The more observant reader might have noticed that you can, in fact, specify the username. The default setting for the Document object's UserName property is that of the current user. If, however, you set the UserName property prior to reading the Permissions property, you can check the permissions for any user or group in the workgroup.
The following code shows how to determine the exact object permissions for a specific user or group:
Public Sub WhichPermissions(strTableName As String, Optional strUser As String) 'Determines the specific permissions a 'specific user has to a specific table Dim dbs As DAO.Database Dim doc As DAO.Document Dim lngPermission As Long Set dbs = CurrentDb 'Set a reference to the table's Document Set doc = dbs.Containers!Tables.Documents(strTable) 'Specify the user If strUser <> "" Then doc.UserName = strUser 'Retrieve the permissions lngPermission = doc.AllPermissions 'Determine the user's implicit permissions Debug.Print "Permissions granted to " & strUser & " for " & strTable If ((doc.AllPermissions And dbSecNoAccess) = dbSecNoAccess) Then Debug.Print vbTab & "dbSecNoAccess" End If If ((doc.AllPermissions And dbSecFullAccess) = dbSecFullAccess) Then Debug.Print vbTab & "dbSecFullAccess" End If If ((doc.AllPermissions And dbSecDelete) = dbSecDelete) Then Debug.Print vbTab & "dbSecDelete" End If If ((doc.AllPermissions And dbSecReadSec) = dbSecReadSec) Then Debug.Print vbTab & "dbSecReadSec" End If If ((doc.AllPermissions And dbSecWriteSec) = dbSecWriteSec) Then Debug.Print vbTab & "dbSecWriteSec" End If If ((doc.AllPermissions And dbSecWriteOwner) = dbSecWriteOwner) Then Debug.Print vbTab & "dbSecWriteOwner" End If Set doc = Nothing Set dbs = Nothing End Sub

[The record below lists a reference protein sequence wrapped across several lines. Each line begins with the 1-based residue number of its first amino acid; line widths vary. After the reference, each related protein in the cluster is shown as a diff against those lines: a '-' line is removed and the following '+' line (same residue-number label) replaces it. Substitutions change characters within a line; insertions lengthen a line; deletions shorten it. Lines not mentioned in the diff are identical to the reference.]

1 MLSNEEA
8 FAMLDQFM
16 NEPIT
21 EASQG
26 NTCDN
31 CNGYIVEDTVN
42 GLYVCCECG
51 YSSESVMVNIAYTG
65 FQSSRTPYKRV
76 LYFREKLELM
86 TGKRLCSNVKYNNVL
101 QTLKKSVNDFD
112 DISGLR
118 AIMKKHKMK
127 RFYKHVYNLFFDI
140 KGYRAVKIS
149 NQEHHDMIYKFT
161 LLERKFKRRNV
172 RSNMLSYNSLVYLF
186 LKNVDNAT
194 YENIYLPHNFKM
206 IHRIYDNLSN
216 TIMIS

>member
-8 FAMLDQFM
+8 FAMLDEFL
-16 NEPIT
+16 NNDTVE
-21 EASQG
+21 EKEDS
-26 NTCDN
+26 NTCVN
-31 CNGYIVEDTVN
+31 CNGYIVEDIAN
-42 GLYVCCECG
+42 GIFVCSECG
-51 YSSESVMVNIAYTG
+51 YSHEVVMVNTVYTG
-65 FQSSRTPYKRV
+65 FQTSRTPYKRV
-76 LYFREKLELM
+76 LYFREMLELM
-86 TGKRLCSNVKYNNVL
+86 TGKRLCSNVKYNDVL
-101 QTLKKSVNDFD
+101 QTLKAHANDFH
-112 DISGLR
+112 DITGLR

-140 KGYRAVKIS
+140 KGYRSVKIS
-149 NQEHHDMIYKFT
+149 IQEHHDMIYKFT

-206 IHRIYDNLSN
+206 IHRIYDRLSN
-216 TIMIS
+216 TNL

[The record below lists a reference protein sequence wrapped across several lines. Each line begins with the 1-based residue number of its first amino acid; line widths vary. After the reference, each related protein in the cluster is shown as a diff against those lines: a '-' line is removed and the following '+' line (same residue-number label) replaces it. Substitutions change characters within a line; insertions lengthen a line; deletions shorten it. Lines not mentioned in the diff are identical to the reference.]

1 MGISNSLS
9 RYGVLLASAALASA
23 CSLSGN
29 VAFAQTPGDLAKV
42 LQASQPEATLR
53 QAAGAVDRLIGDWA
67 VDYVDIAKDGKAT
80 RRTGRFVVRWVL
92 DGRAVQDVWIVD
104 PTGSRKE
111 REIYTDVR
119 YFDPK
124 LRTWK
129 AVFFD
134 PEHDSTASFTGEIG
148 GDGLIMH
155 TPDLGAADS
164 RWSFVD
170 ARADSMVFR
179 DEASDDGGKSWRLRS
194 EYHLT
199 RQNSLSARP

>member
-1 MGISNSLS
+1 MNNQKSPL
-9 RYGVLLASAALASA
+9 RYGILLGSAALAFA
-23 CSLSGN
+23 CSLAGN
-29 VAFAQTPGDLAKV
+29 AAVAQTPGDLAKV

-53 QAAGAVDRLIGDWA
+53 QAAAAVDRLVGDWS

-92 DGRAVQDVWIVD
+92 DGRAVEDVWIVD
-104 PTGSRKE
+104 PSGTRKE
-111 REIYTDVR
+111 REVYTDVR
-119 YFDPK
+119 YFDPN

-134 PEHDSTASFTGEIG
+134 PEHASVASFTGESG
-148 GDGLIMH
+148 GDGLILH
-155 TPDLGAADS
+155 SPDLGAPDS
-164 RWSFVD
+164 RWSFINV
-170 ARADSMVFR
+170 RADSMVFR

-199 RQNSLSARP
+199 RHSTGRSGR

So far you've seen how to check the permissions for existing objects, but what about objects that will be created in the future? DAO provides a facility for this, too. You can retrieve the default permissions that have been set for any new objects by checking the Permissions property of the Document object's parent - the Container object:
Debug.Print dbs.Containers!Tables.AllPermissions Debug.Print dbs.Containers!Tables.Permissions
Setting object permissions is similar to setting any other property. It is worth mentioning that you cannot set only the property, but can also simultaneously set multiple permissions, and add or remove one or more permissions.
To explicitly set the permissions for an object, you simply assign the permission to the object's Permission property. For example, to assign the permission for the current user to delete data from Table1:
Set doc = dbs.Containers!Tables.Documents!Table1 doc.Permissions = dbSecInsertData Or dbSecDeleteData
To add a permission to an object's existing permissions, use the bitwise Or operator with the existing permissions. For example, to add permission for the current user to delete data from Table1:
Set doc = dbs.Containers!Tables.Documents!Table1 doc.Permissions = doc.Permissions Or dbSecInsertData
To remove one or more permissions from the object's existing permissions, you make use of the And and Not operators. For example, to remove two permissions - the capabilities to modify and delete data - from Table1:
Set doc = dbs.Containers!Tables.Documents!Table1 doc.permissions = doc.Permissions And Not ( _ dbSecReplaceData Or dbSecDeleteData)
In this tutorial:
- Using DAO to Access Data
- Data Access Objects
- New Features in DAO
- Referring to DAO Objects
- The DBEngine Object
- Using Transactions
- The Errors Collection
- The Databases Collection
- The CurrentDb() Function
- Opening an External Database
- Closing and Destroying Database Object References
- DAO Property Types
- Setting and Retrieving Built-In Object Properties
- Setting and Retrieving SummaryInfo Properties
- Creating Schema Objects with DAO
- Creating Indexes
- Creating Relations
- Creating Multi-Value Lookup Fields
- Database Encryption with DAO
- Setting Encryption Options
- Managing Access (JET) Security with DAO
- Creating Security Objects
- Creating and Deleting Groups
- Managing Passwords
- Data Access with DAO
- Modifying a QueryDef
- Filtering and Ordering Recordsets
- Navigating Recordsets
- BOF, EOF
- Navigating Recordsets with Multi-Value Lookup Fields
- Bookmarks and Recordset Clones
- Finding Records
- Working with Recordsets
- Using Arrays with Recordsets
- Working with Attachment Fields
- Append Only Fields